Monster Magnet:
9/28: Toronto, ON @ Lee’s Palace
9/29: Pontiac, MI @ The Emerald Theatre
9/30: Louisville, KY @ Louder Than Life Festival*
10/2: Chicago, IL @ Bottom Lounge
10/3: Minneapolis, MN @ Cabooze
10/5: Denver, CO @ The Bluebird Theater
10/6: Salt Lake City, UT @ Urban Lounge
10/8: Portland, OR @ Hawthorne Theater
10/9: Vancouver, BC @ Commodore Ballroom
10/10: Seattle, WA @ El Corazon
10/12: San Francisco, CA @ Thee Parkside
10/13: Sacramento, CA @ Aftershock Festival*
10/15: Santa Ana, CA @ The Observatory
10/16: San Diego, CA @ Brick By Brick
10/17: Phoenix, AZ @ Rebel Lounge
10/19: San Antonio, TX @ Paper Tiger
10/20: Dallas, TX @ Canton Hall
10/21: Houston, TX @ White Oak (Upstairs)
10/23: Atlanta, GA @ Masquerade
10/24: Nashville, TN @ Basement East
10/26: Baltimore, MD @ Baltimore Soundstage
10/27: New York, NY @ Gramercy Theater
10/28: Boston, MA @ The Sinclair

*Festival Appearance

MONSTER MAGNET line up:
Dave Wyndorf (vocals, guitar)
Garrett Sweeny (guitar)
Phil Caivano (guitar)
Chris Kosnik (bass)
Bob Pantella (drums)

http://zodiaclung.com
https://www.facebook.com/monstermagnet/
https://www.instagram.com/monstermagnetofficial/

Monster Magnet, “Mindfucker” official video

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Solace Finish Recording New Album Broken Bodies & Suffering Spirits

Posted in Whathaveyou on June 11th, 2018 by JJ Koczan

solace

Someone needs to sign Solace immediately. I’ll brook no delay in hearing their new album, tentatively titled Broken Bodies and Suffering Spirits. Eight years is long enough. The long-running New Jersey outfit teased the possibility of a new record in 2017 with the cassingle Bird of Ill-Omen (review here), which marked the studio debut of the new lineup of the band with drummer Tim Schoenleber and vocalist Justin Goins alongside guitarist Justin Daniels and founders Tommy Southard (guitar) and Rob Hultz (bass), and aside from proving that the band still existed, that tape kicked total ass, so yeah, get that album out as soon as humanly possible. Right from the master to the press to my greedy hands, please.

Solace have been playing shows and mostly making appearances at various fests in the Northeast region since returning to the stage in 2015, but whatever it winds up being called ultimately, their fourth long-player will be the first since 2010’s brilliant A.D. (review here), which came out via Small Stone some seven years after its predecessor, 2003’s 13 (discussed here), which itself was preceded by their 2000 debut, Further. I don’t know how much they’ll play out in support of this upcoming collection, but Solace remain badass on a level few could hope to attain let alone hold onto for any amount of time. Whatever happens in terms of live performances, the point is new Solace. New fucking Solace. Shit, I don’t even care if it’s mixed. Just plug it into my ears as loudly as possible.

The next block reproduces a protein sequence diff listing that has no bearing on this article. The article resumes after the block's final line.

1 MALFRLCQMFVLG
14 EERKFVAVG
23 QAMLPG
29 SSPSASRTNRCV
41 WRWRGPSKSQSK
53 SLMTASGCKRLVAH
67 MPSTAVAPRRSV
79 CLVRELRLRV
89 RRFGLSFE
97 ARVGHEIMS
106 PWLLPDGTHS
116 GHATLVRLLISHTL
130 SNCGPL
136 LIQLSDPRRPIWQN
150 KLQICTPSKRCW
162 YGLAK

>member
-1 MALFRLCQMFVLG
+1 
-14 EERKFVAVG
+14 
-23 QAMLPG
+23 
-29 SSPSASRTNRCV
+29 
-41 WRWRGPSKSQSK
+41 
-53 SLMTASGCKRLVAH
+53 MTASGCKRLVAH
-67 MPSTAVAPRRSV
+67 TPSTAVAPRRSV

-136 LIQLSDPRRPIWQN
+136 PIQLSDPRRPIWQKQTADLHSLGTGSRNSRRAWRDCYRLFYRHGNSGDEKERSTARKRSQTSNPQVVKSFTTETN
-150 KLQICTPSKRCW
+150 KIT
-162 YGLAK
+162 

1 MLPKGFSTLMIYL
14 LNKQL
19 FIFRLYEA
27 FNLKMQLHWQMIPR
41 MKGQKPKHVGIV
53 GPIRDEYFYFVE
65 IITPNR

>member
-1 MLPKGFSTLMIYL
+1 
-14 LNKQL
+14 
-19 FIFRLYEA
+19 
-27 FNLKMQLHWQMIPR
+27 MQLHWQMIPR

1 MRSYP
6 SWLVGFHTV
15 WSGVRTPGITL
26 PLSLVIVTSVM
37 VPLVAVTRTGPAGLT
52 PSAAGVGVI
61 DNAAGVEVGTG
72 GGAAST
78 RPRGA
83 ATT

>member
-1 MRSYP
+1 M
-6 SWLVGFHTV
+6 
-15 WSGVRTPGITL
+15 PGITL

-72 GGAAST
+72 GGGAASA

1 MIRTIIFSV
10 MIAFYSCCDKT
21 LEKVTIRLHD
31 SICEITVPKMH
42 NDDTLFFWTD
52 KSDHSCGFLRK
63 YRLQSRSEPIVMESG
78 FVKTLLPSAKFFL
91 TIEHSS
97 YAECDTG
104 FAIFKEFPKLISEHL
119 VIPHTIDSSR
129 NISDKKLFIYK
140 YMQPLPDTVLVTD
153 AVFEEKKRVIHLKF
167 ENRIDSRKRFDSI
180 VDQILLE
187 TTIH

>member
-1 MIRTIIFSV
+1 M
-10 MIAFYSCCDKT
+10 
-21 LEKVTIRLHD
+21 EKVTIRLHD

Tracklisting and whatnot follow. The album was recorded at Trax East in South River, NJ:

solace studio setup

Intense couple of days tracking the new SOLACE record.

Tentative title “Broken Bodies & Suffering Spirits”

10 songs tracked.

1-Breaker of the way.
2-Crushing black.
3-Waste people.
4-The light is a lie.
5-The Dead sailors dream.
6-Husk of darkness.
7-Desert Coffin.
8-Bird of ill omen.
9-Until the last Dog is hung.
10-Dead sailors Reprise.

Can’t wait to finish. More dates to follow! We will keep you posted!

Expect some healthy doses of Heavy 70’s Riff Rock, NWOBHM Riffing, Drunken Sea Shanties, Weighty DOOM, and a smidge of 90’s Noise. You’ve been warned…..

https://www.facebook.com/SolaceBand/

Solace, “The Crushing Black” snippet

Solace, A.D. (2010)

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Vessel of Light Announce Woodshed Album Details

Posted in Whathaveyou on May 8th, 2018 by JJ Koczan

vessel of light

Last month when Vessel of Light announced the title of their Argonauta Records debut full-length as Woodshed, I, in full internet-snark mode, cast my bet that there was some murder going on in that backyard. You know what? Called it. If nothing else, Nathan Opposition likes working on a theme.